Consultation and Engagement: Managing reputation for SME developers

In the age of social media and hyper connectivity, reputation management and PR should be at the forefront of the mind for professionals involved in potentially controversial or sensitive projects. The planning and development industry is no exception. A major scandal can spread through Twitter like wildfire, and a reputation that has taken years to build up and maintain can be lost in minutes.

For developers, there are many reputational risks associated with bringing forward a planning application. You have all manner of issues that can cost you your reputation. From heritage to construction, politics to finances, you have to plan for much that can go wrong. I’m afraid I’m going to add another issue to that list: consultation and engagement.

For a new SME developer in the marketplace, it is absolutely crucial that you conduct community engagement and public consultation processes in the right way. Take it from us, those that shirk the responsibility of appropriately engaging with the local community will suffer further down the line as you start to cultivate a Google Search news story feed that is littered with negativity.

The risk of getting things wrong was highlighted most recently in the London Borough of Greenwich, where a developer at the larger end of the spectrum, Fairview New Homes, tried to shrug off complaints about the impact of its construction work on the site of its Synergy development in Charlton.

In a messy spat between local MP Matthew Pennycook and the Senior Site Manager, the developer it was shown the negative impact the development was leaving on residents was nothing more than a mere afterthought. Pennycook has since said he intends to name the developer on the floor of the House of Commons as an example of malpractice in the sector, which will leave a further, negative, digital footprint for the company. Fairview are lucky that they have a large portfolio of sites and a marketing budget that can offset the negative. Can the same be said of SME developers looking to make a name in the marketplace?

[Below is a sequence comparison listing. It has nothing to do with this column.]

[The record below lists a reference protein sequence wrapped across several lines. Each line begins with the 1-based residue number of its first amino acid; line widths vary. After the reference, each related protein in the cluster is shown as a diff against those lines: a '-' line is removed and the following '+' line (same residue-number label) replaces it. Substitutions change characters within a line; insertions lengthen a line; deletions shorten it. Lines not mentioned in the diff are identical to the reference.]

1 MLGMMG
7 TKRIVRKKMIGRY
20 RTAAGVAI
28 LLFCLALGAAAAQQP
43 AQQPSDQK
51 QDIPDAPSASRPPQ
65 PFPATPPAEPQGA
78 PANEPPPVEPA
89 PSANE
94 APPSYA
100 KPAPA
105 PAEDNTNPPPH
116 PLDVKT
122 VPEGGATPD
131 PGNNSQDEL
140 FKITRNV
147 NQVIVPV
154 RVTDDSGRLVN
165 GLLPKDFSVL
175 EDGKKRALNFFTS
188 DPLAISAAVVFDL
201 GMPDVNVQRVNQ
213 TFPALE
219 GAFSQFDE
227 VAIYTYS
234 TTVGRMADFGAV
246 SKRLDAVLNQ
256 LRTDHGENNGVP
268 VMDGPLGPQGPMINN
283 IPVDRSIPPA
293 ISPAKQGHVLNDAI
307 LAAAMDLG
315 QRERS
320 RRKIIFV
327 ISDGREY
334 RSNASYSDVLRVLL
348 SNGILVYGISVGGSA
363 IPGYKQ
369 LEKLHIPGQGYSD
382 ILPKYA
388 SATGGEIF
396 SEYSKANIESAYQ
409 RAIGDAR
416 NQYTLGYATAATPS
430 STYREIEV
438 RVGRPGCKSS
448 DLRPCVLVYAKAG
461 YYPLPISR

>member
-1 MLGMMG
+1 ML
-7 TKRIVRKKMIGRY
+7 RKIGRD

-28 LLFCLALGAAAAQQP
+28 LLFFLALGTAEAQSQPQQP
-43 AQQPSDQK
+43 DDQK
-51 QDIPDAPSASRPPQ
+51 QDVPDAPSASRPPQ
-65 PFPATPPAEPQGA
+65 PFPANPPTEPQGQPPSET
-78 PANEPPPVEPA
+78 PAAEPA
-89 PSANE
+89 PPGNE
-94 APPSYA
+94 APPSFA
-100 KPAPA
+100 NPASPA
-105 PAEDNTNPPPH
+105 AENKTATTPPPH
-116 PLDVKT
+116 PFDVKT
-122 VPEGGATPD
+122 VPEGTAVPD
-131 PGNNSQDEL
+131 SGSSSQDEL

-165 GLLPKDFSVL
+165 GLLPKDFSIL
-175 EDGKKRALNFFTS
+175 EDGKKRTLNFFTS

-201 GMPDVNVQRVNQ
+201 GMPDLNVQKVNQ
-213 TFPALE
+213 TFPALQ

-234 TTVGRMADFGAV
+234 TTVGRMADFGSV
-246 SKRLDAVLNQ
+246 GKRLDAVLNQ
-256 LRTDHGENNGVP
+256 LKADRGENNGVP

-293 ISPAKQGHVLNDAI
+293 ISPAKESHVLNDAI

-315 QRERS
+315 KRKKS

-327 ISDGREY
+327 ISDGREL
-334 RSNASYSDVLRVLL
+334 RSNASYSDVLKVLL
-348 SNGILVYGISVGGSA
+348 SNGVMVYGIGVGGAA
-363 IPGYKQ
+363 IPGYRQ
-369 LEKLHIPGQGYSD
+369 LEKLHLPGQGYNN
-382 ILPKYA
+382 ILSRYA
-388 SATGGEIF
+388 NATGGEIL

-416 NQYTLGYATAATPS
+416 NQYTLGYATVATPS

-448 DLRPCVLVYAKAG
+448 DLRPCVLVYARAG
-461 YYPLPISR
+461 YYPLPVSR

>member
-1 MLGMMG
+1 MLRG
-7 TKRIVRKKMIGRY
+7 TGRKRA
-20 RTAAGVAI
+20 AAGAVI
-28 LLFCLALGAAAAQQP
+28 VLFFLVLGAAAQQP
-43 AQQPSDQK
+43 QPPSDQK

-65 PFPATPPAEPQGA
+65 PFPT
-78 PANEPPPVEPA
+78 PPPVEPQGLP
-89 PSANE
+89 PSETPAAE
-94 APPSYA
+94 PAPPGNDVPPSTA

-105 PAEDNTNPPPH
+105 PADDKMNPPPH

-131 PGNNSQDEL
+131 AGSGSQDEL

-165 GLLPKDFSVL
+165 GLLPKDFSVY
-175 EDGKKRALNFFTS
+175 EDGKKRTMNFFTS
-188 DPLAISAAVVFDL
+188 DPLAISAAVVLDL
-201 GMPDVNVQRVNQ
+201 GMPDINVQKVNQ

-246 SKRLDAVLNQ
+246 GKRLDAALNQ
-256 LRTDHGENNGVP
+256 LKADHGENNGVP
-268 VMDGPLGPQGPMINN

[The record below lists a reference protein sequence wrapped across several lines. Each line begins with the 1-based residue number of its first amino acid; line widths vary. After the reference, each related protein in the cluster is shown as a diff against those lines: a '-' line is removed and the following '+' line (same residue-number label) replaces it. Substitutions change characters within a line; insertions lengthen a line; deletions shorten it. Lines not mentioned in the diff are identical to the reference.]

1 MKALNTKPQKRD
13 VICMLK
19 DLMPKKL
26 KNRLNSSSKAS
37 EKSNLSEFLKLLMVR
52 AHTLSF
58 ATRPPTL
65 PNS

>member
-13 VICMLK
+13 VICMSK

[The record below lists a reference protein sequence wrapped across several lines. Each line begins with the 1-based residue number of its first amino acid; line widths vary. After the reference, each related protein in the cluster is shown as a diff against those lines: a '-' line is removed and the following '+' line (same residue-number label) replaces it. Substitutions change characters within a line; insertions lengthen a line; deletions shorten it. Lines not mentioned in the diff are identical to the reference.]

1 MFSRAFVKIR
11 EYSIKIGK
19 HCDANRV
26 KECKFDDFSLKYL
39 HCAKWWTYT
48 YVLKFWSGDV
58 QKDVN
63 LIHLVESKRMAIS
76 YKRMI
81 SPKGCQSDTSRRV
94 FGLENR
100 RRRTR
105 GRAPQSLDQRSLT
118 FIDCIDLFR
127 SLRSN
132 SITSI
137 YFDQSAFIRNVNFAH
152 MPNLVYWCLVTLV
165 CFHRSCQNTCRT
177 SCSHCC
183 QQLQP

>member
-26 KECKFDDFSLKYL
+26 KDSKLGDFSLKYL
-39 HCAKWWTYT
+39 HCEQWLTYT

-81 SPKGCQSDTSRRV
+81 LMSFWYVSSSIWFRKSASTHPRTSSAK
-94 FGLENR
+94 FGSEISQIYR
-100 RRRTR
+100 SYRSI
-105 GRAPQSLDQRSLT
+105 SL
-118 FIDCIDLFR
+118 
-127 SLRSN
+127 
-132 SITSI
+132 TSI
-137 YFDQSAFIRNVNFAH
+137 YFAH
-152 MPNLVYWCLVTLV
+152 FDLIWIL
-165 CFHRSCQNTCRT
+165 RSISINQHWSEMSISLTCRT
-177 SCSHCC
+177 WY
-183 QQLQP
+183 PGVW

The case of Crescent Gardens in Harrogate paints a similar picture. The beautiful former headquarters of Harrogate Borough Council was all but set to be turned into a building of luxury flats, but is it now to be put back on the market after the contract to sell it to developer Adam Thorpe Property fell through.

This was in some part a result of the consultation process which had been criticised heavily throughout and the project team’s failure to articulate a narrative that appealed to local people. Chairman of the Harrogate Civic Society Henry Pankhurst commented “in my view it is an exhibition of plans rather than a public consultation”.

Another recent example is that of Alumno Group’s Painters Yard scheme – an application of more than 300 flats and a hotel on a derelict site in the heart of Colchester. In November 2018, campaigners camped out overnight to protest the plans for flats and a hotel, citing the scheme would harm the “cultural heritage” of the Painters Yard site, which is close to the town’s Roman wall. The camp out was attended by the local Conservative MP Will Quince.

The scheme was eventually rejected by Colchester Borough Council in March 2019 for reasons including perceived poor design and lack of public consultation, denting the reputation of Alumno Group in the process. And again, a negative digital footprint has been left by this scheme which it will have to overcome in the future.

When controversial news stories are published, they become instantly accessible to the wider public through a simple Google Search. When a developer buys a site in an area, what do you think the first thing residents and politicians do? Yes, they search them online. Negative stories increase the likelihood of obstruction from opposition groups and councillors, as no resident or politician wants to work with a developer who has a history of upsetting people. When formulating these objections, resident groups will often cite negative stories as a reason for opposition.

Thus, it is paramount that a reputation management strategy that anticipates risk and plans accordingly should sit front and centre of your approach to bringing forward a planning application. That is not to say however, that all events and crises that turn up throughout the planning and development processes can be insured against. But good preparation and practice generally make for good outcomes.

Zac Slater